Louisiana residents confront Denka Co. Ltd. at AGM over toxic air emissions



June 20, Tokyo. A US delegation traveled to Tokyo for the Denka Co. Ltd. AGM to raise concerns with company officers and shareholders about toxic emissions from Denka’s neoprene plant in St. John the Baptist Parish, Louisiana. The delegation consisted of two residents from the affected area, Robert Taylor and Lydia Gerard, as well as the Executive Director and President of the University Network for Human Rights, a US-based civil society organization.

While Mr. Taylor, Ms. Gerard, and the University Network for Human Rights were able to speak with Denka representatives outside the AGM, they were denied entry into the meeting. The delegation’s repeated requests—via email, fax, and again today in person—to schedule a meeting with Denka were also denied.

Residents told Denka representatives about the deadly consequences of toxic emissions from the Louisiana plant. “We are the ones who are suffering the effects of the Denka plant in our community,” said Ms. Gerard. “Your shareholders need to hear from us.” Ms. Gerard then unfurled a large photo of her husband Walter, who had lived in the neighborhood next to the plant his entire life before dying of kidney cancer almost exactly one year ago.

“We traveled over 6,000 miles to talk directly to Denka officers. We want to know if Denka will fulfill its human rights obligations to us as it would to Japanese citizens, or if Denka is going to treat us differently,” said Mr. Taylor, who also spoke about his family and community members suffering from cancer and other illness associated with the plant.

Denka Co. Ltd. representatives denied responsibility for the activities of Denka Performance Elastomer (DPE), the US subsidiary that owns and operates the Louisiana plant. Denka Co. Ltd. owns 70% of DPE and Mitsui Co. Ltd. owns the other 30%. Moreover, DPE President Kazuo Takahashi serves as an Executive Officer of Denka Co. Ltd.

On the evening of June 19, Denka Co. Ltd. issued its first-ever statement on this matter, defending DPE’s conduct. “If Denka isn’t responsible for the neoprene facility in Louisiana, then why did its CSR and Corporate Communications Department issue a 3-page defense of the facility just hours before its annual shareholder meeting?” said Ruhan Nagra, Executive Director of the University Network for Human Rights, noting also that Denka’s statement was a rehash of arguments that have already been put to rest by overwhelming scientific evidence from the US Environmental Protection Agency (EPA).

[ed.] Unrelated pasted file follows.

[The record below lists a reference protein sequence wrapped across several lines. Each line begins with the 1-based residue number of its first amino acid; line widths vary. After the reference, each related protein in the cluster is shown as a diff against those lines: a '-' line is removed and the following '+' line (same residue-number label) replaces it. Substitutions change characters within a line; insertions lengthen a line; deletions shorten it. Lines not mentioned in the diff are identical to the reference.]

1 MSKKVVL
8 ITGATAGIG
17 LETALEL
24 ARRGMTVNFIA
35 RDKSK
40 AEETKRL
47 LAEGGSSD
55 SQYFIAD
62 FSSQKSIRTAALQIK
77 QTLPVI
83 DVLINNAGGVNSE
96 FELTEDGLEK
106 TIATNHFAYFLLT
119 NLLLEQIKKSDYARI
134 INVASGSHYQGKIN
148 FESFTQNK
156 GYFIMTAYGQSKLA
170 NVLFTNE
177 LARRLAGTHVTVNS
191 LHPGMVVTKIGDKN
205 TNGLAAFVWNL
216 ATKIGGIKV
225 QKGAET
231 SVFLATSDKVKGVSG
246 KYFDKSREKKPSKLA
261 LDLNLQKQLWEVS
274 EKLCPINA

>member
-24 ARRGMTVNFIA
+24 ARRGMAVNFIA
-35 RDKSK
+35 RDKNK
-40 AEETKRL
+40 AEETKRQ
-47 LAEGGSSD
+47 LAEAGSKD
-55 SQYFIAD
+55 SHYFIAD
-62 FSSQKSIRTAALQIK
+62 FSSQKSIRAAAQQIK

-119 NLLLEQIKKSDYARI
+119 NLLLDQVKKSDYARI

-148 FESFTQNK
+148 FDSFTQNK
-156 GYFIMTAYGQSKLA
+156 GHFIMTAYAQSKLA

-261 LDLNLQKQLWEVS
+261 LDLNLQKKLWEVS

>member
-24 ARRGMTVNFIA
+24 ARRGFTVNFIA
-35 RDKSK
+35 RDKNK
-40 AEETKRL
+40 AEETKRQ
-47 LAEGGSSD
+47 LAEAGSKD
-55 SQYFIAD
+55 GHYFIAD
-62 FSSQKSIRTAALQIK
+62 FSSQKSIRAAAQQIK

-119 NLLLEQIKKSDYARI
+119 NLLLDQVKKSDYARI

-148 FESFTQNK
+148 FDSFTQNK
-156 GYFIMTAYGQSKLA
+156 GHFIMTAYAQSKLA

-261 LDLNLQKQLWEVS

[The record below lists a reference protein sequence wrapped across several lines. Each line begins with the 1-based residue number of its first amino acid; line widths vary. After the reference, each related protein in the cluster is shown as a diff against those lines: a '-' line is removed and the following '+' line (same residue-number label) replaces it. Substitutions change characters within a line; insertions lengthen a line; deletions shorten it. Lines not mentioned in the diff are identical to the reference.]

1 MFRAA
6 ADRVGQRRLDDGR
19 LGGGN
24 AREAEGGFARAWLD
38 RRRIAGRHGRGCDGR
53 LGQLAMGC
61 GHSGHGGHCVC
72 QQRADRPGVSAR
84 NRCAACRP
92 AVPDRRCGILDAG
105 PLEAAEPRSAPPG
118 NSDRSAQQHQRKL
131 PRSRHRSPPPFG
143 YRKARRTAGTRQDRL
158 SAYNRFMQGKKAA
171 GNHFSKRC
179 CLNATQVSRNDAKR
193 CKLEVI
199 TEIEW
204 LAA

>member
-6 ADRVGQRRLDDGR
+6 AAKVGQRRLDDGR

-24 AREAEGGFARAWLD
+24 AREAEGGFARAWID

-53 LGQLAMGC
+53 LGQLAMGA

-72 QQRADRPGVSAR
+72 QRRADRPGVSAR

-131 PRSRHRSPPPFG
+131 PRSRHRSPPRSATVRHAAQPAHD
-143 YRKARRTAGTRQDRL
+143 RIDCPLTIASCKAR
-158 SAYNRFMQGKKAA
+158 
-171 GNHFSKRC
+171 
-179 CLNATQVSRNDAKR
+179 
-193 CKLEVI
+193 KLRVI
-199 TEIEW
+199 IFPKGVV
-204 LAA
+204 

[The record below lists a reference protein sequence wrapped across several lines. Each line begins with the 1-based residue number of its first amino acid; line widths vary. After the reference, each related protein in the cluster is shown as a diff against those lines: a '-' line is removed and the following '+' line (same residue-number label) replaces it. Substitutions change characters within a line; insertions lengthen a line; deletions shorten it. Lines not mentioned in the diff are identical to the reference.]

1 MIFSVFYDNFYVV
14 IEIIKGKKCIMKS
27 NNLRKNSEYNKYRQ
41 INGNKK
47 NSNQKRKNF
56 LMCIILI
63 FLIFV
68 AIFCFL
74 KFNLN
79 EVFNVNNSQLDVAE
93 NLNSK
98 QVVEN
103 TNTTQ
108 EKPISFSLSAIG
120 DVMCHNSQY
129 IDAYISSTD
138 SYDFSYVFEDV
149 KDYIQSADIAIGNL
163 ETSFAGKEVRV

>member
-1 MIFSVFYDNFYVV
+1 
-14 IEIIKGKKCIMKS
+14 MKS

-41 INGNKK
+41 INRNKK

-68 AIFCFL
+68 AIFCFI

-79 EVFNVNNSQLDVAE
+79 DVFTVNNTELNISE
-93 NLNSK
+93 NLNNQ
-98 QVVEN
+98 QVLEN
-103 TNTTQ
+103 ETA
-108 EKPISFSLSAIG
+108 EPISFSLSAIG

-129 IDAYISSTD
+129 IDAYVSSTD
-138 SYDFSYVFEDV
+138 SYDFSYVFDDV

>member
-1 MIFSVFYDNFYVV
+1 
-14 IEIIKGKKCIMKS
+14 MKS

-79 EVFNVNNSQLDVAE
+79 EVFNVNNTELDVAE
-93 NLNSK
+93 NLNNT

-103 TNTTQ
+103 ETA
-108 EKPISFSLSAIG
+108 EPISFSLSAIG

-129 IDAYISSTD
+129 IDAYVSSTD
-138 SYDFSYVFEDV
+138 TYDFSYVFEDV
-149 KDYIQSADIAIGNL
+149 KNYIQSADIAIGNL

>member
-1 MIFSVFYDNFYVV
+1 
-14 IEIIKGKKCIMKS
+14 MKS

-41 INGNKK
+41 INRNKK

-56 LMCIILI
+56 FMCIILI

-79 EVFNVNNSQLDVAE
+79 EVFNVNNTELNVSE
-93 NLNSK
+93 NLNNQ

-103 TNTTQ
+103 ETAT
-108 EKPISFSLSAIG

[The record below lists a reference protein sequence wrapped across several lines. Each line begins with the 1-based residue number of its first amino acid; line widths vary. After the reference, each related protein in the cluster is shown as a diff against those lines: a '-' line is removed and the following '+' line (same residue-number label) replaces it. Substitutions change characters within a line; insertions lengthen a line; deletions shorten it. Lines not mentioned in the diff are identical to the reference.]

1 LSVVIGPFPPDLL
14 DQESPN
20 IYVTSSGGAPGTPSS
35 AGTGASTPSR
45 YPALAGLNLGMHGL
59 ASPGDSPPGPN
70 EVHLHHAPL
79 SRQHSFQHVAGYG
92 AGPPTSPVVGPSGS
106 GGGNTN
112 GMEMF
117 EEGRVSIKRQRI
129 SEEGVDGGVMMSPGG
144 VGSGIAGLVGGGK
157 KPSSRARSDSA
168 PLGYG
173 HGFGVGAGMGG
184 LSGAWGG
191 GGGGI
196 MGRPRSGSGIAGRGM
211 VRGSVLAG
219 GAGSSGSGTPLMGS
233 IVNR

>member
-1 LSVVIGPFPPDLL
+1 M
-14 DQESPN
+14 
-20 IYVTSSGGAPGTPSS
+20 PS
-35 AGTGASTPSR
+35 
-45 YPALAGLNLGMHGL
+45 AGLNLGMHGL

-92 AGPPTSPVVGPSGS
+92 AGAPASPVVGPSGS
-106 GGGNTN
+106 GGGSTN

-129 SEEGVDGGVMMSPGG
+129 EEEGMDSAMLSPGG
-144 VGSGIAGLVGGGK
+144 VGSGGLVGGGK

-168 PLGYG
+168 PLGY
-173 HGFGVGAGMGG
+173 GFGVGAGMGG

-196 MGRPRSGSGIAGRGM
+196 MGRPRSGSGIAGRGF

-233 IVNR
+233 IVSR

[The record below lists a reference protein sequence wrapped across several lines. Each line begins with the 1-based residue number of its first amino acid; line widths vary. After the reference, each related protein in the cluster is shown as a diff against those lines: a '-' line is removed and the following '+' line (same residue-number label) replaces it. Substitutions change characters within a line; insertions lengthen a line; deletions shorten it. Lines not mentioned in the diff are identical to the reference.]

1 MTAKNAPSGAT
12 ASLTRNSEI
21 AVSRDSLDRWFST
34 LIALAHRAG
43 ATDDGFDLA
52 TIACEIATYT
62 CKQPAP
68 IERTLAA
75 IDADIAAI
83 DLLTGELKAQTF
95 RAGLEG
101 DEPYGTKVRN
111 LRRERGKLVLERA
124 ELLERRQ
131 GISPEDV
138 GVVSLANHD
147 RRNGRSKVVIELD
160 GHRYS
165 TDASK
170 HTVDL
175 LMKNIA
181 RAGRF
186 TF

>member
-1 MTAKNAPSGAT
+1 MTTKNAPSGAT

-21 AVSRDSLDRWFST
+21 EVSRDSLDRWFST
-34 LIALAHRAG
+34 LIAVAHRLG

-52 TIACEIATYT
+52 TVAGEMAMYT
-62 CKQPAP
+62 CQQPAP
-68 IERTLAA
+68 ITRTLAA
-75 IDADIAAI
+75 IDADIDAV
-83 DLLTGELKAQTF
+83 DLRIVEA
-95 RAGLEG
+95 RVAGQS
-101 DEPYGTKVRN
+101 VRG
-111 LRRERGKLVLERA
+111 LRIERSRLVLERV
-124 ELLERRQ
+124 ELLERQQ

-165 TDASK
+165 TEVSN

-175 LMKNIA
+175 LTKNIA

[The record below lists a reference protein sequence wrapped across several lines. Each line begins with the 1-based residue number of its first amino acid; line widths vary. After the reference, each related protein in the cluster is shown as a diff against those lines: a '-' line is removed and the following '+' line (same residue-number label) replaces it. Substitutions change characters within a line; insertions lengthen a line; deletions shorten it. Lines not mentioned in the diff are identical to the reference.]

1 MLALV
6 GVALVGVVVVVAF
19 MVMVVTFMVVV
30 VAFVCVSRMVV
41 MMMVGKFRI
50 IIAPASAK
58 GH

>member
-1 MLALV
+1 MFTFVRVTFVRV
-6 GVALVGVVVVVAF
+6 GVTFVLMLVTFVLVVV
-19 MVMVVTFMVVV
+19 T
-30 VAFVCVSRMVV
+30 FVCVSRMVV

Last year, the University Network for Human Rights conducted a health study of more than 500 households in the neighborhoods surrounding the Denka facility. Statistically, the cancer prevalence documented among residents living closest to the plant would almost never occur naturally. The study also found an inverse association between cancer prevalence and distance from the plant, indicating that high rates of illness among residents can be attributed to plant emissions. Residents’ longstanding suspicions about the health impact of the Denka facility are now backed by the results of the new study, which will be released in July 2019.

Predominantly Black communities in St. John the Baptist Parish, Louisiana have long suffered from high rates of cancer and other illness associated with chloroprene emissions from the neoprene plant, which DPE bought from the US corporation DuPont in November 2015. The EPA has found that the risk of developing cancer from air pollution in the area closest to the Denka facility is more than 50 times the national average. The EPA has also determined that chloroprene is a “likely human carcinogen” and that chloroprene air concentrations should not exceed 0.2 micrograms per cubic meter (0.2μg/m3). According to air samples collected by the EPA at six monitoring sites in the area of the Louisiana plant, Denka’s emissions continue to yield chloroprene air concentrations well in excess of the 0.2μg/m3 threshold.

CONTACT:Ruhan Nagra  ruhan@humanrightsnetwork.org

Ruhan Nagra